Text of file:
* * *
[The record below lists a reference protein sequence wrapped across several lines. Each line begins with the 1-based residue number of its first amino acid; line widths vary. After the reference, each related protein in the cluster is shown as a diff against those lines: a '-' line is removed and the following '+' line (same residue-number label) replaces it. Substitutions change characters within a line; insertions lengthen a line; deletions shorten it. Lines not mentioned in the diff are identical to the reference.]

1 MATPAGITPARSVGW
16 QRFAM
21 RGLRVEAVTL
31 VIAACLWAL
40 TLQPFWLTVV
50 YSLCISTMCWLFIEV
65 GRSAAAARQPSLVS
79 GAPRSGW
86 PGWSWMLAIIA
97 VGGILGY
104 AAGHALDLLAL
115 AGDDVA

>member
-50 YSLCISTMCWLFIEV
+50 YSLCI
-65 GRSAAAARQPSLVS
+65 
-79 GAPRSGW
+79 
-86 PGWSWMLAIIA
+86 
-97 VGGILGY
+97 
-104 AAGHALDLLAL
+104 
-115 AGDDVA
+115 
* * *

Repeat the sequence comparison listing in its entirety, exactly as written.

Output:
[The record below lists a reference protein sequence wrapped across several lines. Each line begins with the 1-based residue number of its first amino acid; line widths vary. After the reference, each related protein in the cluster is shown as a diff against those lines: a '-' line is removed and the following '+' line (same residue-number label) replaces it. Substitutions change characters within a line; insertions lengthen a line; deletions shorten it. Lines not mentioned in the diff are identical to the reference.]

1 MATPAGITPARSVGW
16 QRFAM
21 RGLRVEAVTL
31 VIAACLWAL
40 TLQPFWLTVV
50 YSLCISTMCWLFIEV
65 GRSAAAARQPSLVS
79 GAPRSGW
86 PGWSWMLAIIA
97 VGGILGY
104 AAGHALDLLAL
115 AGDDVA

>member
-50 YSLCISTMCWLFIEV
+50 YSLCI
-65 GRSAAAARQPSLVS
+65 
-79 GAPRSGW
+79 
-86 PGWSWMLAIIA
+86 
-97 VGGILGY
+97 
-104 AAGHALDLLAL
+104 
-115 AGDDVA
+115 